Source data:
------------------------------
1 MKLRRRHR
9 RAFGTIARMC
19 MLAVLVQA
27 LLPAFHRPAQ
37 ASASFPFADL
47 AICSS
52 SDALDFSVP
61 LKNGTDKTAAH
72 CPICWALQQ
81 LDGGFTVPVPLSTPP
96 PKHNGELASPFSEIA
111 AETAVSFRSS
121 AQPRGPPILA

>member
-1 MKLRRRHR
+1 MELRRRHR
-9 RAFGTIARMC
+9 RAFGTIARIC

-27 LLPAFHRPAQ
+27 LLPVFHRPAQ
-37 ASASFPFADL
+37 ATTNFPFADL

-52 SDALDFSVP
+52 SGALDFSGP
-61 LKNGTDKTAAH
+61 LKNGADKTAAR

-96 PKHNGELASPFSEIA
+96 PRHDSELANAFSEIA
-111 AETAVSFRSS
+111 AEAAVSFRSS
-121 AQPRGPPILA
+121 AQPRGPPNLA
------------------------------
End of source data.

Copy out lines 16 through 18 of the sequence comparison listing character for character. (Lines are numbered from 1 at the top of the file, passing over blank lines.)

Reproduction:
+1 MELRRRHR
-9 RAFGTIARMC
+9 RAFGTIARIC